A magnitude 6.8 earthquake struck the Moroccan High Atlas Mountains on Friday, September 9, 2023, at 9: 22 p.m. local time (2:22 p.m. UTC). The epicenter was located about 72 kilometers (45 miles) southwest of Marrakech, a popular tourist city of about 840, 000 people. The earthquake was felt in several other countries, including Algeria, Tunisia, and Spain.
The earthquake caused widespread damage in the High Atlas Mountains, including the collapse of buildings and infrastructure. The most affected areas were the rural communities of Imilchil, Azilal, and Ouarzazate. The death toll has surpassed 2, 100, with more than 2, 400 injured.
The earthquake also caused damage in Marrakech, but the city's modern buildings were largely spared. However, the historic Medina district, a UNESCO World Heritage site, was badly damaged. Many old buildings collapsed, including mosques, palaces, and shops.
The Moroccan government has declared three days of national mourning for the victims of the earthquake. Rescue teams are still working in the affected areas, but the difficult terrain and poor infrastructure are hampering their efforts.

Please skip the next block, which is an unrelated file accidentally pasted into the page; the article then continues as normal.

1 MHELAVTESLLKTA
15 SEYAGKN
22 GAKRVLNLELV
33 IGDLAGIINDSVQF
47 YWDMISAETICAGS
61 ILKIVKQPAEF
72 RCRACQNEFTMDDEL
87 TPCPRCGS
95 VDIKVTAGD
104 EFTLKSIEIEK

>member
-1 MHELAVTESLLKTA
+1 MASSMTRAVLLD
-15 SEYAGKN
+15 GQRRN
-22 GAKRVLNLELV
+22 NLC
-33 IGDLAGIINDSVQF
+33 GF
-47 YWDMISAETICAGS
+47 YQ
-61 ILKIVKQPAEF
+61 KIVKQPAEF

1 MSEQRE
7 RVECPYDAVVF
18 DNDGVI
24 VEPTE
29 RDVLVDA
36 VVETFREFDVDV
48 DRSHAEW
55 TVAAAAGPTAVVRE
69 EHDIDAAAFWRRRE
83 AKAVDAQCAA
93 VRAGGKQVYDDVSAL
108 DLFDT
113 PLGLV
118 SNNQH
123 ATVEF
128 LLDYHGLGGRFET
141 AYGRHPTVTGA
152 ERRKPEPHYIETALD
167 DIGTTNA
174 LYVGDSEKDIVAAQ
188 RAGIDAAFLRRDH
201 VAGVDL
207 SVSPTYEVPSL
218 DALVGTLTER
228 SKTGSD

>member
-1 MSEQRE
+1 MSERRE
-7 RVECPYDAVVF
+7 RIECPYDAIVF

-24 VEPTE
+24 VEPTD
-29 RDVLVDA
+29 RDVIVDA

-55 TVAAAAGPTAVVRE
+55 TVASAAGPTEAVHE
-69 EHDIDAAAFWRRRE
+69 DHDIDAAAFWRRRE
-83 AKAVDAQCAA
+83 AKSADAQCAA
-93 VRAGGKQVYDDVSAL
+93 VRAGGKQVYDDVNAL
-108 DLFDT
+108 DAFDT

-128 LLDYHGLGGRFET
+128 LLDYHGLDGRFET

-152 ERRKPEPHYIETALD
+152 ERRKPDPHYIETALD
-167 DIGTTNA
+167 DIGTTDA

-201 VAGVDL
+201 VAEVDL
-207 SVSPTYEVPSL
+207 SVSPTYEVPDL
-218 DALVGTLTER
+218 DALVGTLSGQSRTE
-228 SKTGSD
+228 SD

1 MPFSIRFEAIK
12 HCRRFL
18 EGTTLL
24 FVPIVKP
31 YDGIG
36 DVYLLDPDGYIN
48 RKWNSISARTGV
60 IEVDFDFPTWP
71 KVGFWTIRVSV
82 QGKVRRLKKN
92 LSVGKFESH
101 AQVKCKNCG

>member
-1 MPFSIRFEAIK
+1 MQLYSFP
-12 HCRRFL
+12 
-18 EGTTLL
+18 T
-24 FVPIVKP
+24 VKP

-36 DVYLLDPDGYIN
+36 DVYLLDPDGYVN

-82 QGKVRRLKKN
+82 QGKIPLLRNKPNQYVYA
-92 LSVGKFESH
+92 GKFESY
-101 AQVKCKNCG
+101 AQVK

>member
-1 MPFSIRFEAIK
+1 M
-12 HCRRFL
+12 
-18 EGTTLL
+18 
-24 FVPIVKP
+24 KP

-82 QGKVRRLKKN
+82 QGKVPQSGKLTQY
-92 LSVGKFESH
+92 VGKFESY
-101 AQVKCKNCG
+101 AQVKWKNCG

Morocco is located in a seismically active region, and earthquakes are not uncommon. However, the September 9 earthquake was the most powerful to hit the country in more than 120 years. The earthquake is a reminder of the vulnerability of the region to natural disasters, and the need for better disaster preparedness.
If you are planning to travel to Marrakech, it is important to be aware of the risk of staying the old Medina. Aftershock was frequent during the 2 days before the larger earthquake, but at this time, they became rare and barely detectable. A part from Marrakech Old Medina, the rest of Marrakech and Morocco are safe.
- IBAN: MA64001810007800020110620318
- SWIFT CODE: BKAMMAMR